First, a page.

Return several values from a JavaScript function

JS functions can only return one value at once. But there is a way to use the return statement to return multiple values. Learn the trick.

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A simple and quick article today to answer a specific question in addition to the previous article: How to return several values from a single function in JavaScript?

The short answer is : “it's not possible”. But as you know, if it's a real need, developers find a way to do it. And, that is what we are going to explain in this article.

Wrap multiple values into another

As we saw above, we cannot return multiple values at the same time. The reason for this is that we are returning values using the return statement. This statement can only handle one value at a time, and we can only use one return statement per function (the second and following ones being part of dead code).

But there are values that can contain other values, such as arrays or objects for example. Returning an array of value or an object created just for the occasion as seen below will therefore be our solution to circumvent the limitations of JavaScript.

function returnSeveralDataInArray() {
    const data = ['valeur 1', 2]
    return data

function returnSeveralDataInObj() {
    const data = { one: '1', two: 2}
    return data

These two options allow you to retrieve several values at once either by knowing their order in the data structure or by knowing their name.

const data = returnSeveralDataInArray()
const datum1 = data[0]
const datum2 = data[1]

const data = returnSeveralDataInObj()
const datum1 =
const datum2 =

The Tuple type in TypeScript

The TypeScript developers have tried to structure the cases (like this one) where we need to gather certain values for precise and often time-limited use. They added a new type to the language: tuples.

The dictionary describes a tuple as “a data structure consisting of several parts”. It is a bit vague, but the TypeScript documentation adds:

A tuple type is another sort of Array type that knows exactly how many elements it contains, and exactly which types it contains at specific positions.

So, just like our arrays resembling the data we want to return all at once. Look at the TypeScript equivalent of the previous examples:

function returnSeveralDataInTuple(): [string, number] {
    const data: [string, number] = ["valeur 1", 2]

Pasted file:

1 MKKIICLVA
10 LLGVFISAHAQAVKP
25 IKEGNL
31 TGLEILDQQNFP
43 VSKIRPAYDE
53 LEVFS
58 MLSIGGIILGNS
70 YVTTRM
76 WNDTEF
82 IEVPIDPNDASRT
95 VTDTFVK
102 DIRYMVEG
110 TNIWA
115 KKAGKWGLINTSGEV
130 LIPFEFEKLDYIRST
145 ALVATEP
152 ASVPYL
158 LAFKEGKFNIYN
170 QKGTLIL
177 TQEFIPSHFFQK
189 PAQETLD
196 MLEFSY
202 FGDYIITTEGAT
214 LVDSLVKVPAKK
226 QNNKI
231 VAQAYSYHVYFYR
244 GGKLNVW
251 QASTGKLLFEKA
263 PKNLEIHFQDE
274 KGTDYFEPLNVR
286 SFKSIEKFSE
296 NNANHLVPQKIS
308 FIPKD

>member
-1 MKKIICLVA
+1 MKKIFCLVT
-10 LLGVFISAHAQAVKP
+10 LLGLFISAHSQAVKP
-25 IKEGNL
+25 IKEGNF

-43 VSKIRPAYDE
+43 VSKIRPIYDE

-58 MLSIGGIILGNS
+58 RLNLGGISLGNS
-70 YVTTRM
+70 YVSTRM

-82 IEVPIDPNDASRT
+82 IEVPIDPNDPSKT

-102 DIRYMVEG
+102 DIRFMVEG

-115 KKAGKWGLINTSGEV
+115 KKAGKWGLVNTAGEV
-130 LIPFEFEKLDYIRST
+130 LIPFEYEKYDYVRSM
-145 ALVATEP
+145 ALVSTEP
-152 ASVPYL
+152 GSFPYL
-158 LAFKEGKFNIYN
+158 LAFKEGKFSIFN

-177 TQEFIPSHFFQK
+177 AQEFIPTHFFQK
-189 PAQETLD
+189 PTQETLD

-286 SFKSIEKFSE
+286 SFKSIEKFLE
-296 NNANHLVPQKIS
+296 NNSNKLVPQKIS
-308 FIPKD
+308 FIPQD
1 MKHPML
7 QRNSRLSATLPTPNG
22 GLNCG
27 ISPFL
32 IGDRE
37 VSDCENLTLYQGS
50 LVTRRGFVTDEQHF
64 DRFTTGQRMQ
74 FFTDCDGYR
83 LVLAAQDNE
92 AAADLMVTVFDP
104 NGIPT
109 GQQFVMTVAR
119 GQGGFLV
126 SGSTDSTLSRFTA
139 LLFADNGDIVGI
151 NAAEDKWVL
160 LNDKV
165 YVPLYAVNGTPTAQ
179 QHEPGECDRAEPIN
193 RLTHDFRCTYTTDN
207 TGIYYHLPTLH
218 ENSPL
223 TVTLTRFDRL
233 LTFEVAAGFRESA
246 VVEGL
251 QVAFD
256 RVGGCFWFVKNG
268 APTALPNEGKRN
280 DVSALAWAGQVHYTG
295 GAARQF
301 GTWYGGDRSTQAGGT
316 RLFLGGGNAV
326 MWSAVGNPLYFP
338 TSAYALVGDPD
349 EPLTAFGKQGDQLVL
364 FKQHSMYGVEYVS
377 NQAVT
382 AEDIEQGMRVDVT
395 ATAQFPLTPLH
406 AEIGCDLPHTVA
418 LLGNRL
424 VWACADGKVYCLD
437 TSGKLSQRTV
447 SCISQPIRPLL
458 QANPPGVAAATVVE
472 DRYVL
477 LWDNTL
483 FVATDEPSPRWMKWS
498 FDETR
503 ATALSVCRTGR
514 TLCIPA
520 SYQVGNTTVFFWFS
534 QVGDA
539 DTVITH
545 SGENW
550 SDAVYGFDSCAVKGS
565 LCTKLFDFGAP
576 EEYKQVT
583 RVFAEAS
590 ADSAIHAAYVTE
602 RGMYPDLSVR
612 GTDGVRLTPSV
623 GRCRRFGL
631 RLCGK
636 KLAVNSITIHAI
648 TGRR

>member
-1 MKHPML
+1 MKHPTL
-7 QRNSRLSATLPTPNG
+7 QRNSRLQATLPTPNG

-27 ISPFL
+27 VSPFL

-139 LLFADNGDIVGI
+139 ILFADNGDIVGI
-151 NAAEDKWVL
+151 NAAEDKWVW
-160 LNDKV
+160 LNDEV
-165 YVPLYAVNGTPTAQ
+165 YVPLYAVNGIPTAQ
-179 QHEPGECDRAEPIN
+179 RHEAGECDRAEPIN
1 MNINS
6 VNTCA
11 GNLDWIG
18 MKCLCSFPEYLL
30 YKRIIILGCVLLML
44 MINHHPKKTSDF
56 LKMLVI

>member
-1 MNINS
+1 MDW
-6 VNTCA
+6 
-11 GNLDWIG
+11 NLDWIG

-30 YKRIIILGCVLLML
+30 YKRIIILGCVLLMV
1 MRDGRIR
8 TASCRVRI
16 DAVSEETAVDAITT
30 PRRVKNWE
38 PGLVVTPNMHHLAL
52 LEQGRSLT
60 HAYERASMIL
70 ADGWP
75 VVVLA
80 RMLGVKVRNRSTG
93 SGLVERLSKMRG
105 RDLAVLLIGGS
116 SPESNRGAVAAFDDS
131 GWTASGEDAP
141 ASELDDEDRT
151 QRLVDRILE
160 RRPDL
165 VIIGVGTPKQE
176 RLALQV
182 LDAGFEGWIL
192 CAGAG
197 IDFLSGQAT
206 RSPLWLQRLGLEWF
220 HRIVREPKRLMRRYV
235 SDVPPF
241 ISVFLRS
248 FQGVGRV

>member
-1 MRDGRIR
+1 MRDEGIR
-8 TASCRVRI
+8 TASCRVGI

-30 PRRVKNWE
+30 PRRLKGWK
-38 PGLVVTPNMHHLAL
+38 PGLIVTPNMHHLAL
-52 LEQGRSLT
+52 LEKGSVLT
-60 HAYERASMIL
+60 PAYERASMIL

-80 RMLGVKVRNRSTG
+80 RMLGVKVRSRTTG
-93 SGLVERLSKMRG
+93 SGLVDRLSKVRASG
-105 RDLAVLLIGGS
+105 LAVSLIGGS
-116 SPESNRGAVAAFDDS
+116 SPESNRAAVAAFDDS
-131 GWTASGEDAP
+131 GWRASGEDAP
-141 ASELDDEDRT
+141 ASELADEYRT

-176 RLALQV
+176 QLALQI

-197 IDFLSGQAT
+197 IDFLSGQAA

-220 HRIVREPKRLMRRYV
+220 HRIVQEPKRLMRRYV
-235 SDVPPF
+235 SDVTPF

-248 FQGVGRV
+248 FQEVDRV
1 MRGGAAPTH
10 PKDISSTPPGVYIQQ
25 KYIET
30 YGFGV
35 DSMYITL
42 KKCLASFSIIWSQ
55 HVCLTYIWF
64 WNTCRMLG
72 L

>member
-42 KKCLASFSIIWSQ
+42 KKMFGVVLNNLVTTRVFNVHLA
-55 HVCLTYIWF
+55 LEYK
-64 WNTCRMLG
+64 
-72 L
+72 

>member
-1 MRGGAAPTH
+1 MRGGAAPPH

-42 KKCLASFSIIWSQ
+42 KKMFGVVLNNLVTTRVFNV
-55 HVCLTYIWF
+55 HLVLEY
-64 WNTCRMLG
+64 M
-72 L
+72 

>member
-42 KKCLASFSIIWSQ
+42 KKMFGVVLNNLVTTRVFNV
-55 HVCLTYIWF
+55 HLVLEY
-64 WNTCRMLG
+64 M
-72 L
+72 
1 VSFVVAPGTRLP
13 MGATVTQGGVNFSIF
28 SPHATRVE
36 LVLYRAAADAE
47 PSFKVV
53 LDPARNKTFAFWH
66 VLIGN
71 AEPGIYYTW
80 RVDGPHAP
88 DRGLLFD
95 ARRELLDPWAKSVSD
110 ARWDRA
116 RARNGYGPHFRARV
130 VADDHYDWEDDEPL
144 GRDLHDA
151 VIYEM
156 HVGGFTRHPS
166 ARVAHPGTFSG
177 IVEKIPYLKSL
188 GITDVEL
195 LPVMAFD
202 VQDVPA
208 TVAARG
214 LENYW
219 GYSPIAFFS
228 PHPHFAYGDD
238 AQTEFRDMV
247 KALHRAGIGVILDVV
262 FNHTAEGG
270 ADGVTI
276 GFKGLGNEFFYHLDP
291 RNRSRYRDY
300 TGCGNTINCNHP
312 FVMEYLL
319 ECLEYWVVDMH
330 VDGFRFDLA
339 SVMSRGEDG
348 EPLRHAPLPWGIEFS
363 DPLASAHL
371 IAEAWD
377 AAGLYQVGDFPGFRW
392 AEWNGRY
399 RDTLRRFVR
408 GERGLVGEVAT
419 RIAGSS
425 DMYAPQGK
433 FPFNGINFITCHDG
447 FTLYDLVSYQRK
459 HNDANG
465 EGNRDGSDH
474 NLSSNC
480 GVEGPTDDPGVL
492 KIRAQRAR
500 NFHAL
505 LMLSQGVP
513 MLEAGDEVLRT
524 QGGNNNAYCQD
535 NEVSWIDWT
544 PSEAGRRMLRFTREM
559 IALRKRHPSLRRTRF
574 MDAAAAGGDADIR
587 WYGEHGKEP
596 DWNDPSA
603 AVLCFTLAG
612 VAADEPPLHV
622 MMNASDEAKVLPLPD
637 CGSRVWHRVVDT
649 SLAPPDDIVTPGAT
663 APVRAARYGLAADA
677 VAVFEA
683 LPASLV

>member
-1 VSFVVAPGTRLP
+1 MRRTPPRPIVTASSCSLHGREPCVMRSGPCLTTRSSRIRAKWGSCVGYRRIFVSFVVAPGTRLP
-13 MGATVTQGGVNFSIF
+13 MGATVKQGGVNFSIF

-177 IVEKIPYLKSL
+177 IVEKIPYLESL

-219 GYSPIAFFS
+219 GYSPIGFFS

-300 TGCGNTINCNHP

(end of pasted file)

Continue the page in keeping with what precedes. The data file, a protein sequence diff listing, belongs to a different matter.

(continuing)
return data

const datum1: string = data[0]
const datum2: number = data[1]

Overall, it's just an array like the one we used in JavaScript, but here TypeScript is going to make sure that you only pass two values into that array. It will also check that the character string is in the first position and the number in the second.

The takeaway here is that TypeScript gives us the means to write stricter code that will leave less room for error.

Furthermore, the function signature indicates that it returns a tuple consisting of a string and a number. This allows you to know what to expect from the function (especially if you haven't written the function) and to continue to take advantage of the types of the different parts of the tuple in your subsequent code.

Simplify with destructuring

As I already talked about destructuring in a previous article, I decided to add this short part to show that we can make the examples above a little more pleasant.

Clearly, we're going to add some “syntactic sugar” to our code. Operation will not change. It will just be more “beautiful” or friendly to use.

function returnSeveralDataInArray() {
    return ['valeur 1', 2]

const [datum1, datum2] = returnSeveralDataInArray()
function returnSeveralDataInObj() {
    return { one: '1', two: 2}

const { one, two } = returnSeveralDataInObj()

It doesn't change much, but we, at least, have the impression that we are actually getting two values from the function and that it was originally planned by JavaScript.

I did not use the names “datum1” and “datum2” in the example with the use of the object, although know that it is quite possible to do it thanks to the aliases. Feel free to read the article on destructuring for more information.

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